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    Re: Leaving Puppy at Board & Train

    Quote Originally Posted by TGKvr View Post
    I wonder, do you know if the dog actually does have SA? You've mentioned you have never left her alone before overnight, but you DO leave the house - so how do you monitor her behavior when you leave the house in order to know if she's just generally missing her people (and excited when you come home) or if she's truly suffering from SA? Is she destructive? Exhibiting other, more serious behavior? .

    That's a good point - we're calling it separation anxiety but I'm not 100% sure it's not just the fact that she's a puppy. She can be destructive when we leave, like she's chewed up my shoes before or will find her leash and rip up the poop bags tied it. But this might just be a combination of being a puppy and being bored. I do know she sleeps by the front door when we're gone, but she doesn't bark or cry as far as I can tell (I occasionally leave and then wait a few minutes at the door to listen for anything like that).

    I'm definitely going to communicate to the woman who runs the board & train/rescue that I'm hoping to get a lot of updates. She knows that Holly is our first pup and that we're anxious. I'm glad to hear that your dog seemed to have a good time in boarding - it's very good to know that, if left in a good environment, the situation doesn't have to be traumatizing to the dog.

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    Re: Leaving Puppy at Board & Train

    Quote Originally Posted by Shell View Post
    Also, from a practical side of things---
    Make sure you have made arrangements for what to do in case of emergency. Including back-up telephone numbers, particularly for a trusted local contact, and your vets number. Discuss where the dog should be taken if injured or ill and who can authorize medical treatment (just you and your boyfriend or also a parent or sibling?).

    I'd expect that the boarding facility requires flea and tick treatment for all the dogs, if your type of treatment takes a few days to get to its full effect or is near the end of the month of use, you might consider apply or dosing early (Check the package for safe dosing intervals!). If you use a flea collar, you might be better off with a topical or a pill because dogs running and playing together often collar grab.
    This is super helpful, thank you! I didn't even think about having a backup contact. We're dropping her off several days before we leave town to make sure she has time to get settled, but I will make sure one of our friends (who is staying in town) is listed as a contact and is OK with us asking him to pick Holly up in case she needs to leave for any reason. I hadn't considered Flea/Tick treatment because we're well into cold weather here, but I just did some googling and it seems like it's best to continue treatment year round so I'll make sure to apply.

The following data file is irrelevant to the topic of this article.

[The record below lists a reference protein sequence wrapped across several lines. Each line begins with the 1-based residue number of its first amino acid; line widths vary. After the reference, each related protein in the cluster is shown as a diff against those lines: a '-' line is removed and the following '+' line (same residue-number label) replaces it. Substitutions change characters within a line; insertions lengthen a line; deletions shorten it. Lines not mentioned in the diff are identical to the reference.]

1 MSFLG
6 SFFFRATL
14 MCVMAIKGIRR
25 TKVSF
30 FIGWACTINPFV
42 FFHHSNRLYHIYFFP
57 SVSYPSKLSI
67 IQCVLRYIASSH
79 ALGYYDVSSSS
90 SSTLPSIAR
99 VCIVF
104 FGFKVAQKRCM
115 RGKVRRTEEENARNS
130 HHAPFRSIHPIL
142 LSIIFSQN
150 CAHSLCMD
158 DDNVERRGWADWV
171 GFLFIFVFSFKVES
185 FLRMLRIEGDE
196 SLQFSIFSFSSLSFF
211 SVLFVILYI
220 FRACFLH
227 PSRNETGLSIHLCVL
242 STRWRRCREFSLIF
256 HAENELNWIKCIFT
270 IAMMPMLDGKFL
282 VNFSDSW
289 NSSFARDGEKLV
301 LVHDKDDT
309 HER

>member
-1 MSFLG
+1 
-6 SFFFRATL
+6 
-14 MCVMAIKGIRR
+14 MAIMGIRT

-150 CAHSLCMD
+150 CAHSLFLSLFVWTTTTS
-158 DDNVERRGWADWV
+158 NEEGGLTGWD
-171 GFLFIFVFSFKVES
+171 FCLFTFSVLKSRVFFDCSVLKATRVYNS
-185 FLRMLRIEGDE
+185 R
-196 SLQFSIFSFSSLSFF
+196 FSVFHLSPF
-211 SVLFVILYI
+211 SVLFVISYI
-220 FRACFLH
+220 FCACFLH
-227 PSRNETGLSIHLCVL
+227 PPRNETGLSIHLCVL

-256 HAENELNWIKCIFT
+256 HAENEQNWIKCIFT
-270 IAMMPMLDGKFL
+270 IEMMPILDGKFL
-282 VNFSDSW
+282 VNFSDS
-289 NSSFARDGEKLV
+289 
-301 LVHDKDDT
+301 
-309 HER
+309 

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    Senior Member PatriciafromCO's Avatar
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    Re: Leaving Puppy at Board & Train

    dogs act differently in different places and with different handlers.. Will be interesting to get feed back when you return of what your dogs behavior was like while you were gone.

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    Re: Leaving Puppy at Board & Train

    Quote Originally Posted by jadesays View Post
    That's a good point - we're calling it separation anxiety but I'm not 100% sure it's not just the fact that she's a puppy. She can be destructive when we leave, like she's chewed up my shoes before or will find her leash and rip up the poop bags tied it. But this might just be a combination of being a puppy and being bored. I do know she sleeps by the front door when we're gone, but she doesn't bark or cry as far as I can tell (I occasionally leave and then wait a few minutes at the door to listen for anything like that).
    Does not sound like separation anxiety at all to me. Particularly with the lack of barking, crying or injuring herself. In fact, if her destruction is limited to the occasional shoe or ripping bags, then she seems like a quite well behaved 6 month old puppy!

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    Re: Leaving Puppy at Board & Train